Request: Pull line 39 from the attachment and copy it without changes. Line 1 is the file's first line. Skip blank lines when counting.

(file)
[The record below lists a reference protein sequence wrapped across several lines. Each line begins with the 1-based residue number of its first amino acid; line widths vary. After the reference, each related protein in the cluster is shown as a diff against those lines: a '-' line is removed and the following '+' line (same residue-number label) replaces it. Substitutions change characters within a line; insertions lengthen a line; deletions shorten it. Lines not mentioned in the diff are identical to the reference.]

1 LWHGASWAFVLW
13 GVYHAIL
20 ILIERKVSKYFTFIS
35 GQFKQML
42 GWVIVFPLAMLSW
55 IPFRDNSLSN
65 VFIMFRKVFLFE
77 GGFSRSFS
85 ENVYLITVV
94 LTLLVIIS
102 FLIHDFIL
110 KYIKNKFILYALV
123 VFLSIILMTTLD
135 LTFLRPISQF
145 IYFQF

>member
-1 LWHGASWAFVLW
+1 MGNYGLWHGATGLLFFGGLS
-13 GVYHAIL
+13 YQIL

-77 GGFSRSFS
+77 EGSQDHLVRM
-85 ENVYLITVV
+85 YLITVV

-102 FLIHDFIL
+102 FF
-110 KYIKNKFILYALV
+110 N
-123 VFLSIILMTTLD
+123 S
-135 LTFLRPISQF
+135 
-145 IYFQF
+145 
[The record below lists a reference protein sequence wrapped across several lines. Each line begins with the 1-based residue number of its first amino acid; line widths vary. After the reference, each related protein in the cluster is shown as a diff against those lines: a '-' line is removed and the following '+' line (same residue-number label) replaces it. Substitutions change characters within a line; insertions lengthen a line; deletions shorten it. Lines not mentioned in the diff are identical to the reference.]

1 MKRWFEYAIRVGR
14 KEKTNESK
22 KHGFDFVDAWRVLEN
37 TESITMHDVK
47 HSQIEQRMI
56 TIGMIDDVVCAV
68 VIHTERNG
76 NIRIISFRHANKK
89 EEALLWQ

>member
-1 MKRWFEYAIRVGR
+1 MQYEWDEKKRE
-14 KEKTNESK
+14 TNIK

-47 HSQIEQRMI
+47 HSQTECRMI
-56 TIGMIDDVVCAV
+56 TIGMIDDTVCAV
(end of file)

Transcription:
22 KHGFDFVDAWRVLEN